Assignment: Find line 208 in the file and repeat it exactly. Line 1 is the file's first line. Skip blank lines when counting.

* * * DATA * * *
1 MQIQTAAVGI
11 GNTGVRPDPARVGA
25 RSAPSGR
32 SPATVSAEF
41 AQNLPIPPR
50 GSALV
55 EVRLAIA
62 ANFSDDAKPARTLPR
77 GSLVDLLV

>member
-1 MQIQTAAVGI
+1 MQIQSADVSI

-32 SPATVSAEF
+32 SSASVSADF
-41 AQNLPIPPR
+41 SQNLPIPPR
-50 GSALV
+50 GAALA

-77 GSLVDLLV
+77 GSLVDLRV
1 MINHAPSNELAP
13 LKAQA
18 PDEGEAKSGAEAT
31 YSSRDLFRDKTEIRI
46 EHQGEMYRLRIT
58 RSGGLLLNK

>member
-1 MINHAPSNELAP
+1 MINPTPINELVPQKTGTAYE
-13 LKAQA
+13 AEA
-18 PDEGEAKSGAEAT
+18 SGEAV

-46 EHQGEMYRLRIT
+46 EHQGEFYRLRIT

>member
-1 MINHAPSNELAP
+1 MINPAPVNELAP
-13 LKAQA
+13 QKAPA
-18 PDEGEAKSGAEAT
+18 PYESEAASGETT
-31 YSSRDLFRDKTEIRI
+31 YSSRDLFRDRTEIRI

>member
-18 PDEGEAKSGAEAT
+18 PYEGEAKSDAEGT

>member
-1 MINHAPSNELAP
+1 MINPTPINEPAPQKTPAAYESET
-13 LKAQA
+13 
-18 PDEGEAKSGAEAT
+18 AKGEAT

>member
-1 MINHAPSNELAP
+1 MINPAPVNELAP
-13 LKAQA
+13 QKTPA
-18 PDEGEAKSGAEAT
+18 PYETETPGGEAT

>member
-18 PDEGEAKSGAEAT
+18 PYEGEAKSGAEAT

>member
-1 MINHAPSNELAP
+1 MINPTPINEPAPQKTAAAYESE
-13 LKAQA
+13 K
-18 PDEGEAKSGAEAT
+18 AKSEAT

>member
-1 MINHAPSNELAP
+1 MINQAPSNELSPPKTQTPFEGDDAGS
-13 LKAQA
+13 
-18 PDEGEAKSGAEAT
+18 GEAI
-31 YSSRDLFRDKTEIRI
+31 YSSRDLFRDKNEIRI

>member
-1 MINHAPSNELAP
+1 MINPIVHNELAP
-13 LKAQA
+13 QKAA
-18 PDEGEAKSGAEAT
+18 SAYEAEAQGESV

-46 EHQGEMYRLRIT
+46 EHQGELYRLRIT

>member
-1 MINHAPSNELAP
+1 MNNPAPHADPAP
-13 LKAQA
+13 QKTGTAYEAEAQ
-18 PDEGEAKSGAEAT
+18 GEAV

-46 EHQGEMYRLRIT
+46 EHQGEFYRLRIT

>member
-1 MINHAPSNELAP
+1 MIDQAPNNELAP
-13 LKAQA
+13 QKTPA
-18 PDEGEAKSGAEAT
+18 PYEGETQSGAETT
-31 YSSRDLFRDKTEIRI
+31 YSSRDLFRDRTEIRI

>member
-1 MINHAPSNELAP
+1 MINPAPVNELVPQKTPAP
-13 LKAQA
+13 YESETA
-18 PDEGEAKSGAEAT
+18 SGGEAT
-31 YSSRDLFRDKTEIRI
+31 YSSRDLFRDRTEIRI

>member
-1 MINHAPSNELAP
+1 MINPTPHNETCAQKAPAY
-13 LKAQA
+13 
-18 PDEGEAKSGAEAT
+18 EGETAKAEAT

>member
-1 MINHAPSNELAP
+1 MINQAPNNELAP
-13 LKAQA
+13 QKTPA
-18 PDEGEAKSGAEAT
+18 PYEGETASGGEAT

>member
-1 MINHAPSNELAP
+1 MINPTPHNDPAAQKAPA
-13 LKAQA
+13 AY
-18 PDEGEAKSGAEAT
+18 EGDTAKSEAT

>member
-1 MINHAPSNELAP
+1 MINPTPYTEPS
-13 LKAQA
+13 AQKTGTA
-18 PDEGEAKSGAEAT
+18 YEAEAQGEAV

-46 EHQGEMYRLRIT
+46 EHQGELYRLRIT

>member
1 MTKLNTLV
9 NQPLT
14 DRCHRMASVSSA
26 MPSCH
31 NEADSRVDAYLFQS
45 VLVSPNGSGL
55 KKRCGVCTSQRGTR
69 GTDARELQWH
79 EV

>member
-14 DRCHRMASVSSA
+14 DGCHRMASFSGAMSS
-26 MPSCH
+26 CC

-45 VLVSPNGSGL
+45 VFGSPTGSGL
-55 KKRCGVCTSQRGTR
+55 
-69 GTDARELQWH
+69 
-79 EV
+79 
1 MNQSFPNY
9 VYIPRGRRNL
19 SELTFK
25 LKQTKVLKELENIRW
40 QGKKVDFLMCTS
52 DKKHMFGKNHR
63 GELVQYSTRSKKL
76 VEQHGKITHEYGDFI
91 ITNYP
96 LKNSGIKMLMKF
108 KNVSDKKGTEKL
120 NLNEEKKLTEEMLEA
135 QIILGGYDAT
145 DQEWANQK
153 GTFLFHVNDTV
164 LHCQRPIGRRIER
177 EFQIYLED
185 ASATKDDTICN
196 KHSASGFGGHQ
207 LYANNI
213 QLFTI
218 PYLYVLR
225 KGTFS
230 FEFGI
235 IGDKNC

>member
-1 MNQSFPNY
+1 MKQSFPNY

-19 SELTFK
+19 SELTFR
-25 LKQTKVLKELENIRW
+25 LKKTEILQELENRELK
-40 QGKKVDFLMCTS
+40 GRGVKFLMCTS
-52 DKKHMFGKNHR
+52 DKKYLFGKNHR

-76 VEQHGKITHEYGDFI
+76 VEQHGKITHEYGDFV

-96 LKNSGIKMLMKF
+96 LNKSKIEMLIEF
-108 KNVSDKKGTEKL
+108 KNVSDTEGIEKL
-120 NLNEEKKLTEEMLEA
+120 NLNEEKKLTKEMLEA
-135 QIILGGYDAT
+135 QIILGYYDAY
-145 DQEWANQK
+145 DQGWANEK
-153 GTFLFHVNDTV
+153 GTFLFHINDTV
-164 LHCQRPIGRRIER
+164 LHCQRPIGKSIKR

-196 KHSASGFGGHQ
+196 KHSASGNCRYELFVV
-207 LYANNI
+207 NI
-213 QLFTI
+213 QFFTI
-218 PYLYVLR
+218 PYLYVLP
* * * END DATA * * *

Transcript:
-96 LKNSGIKMLMKF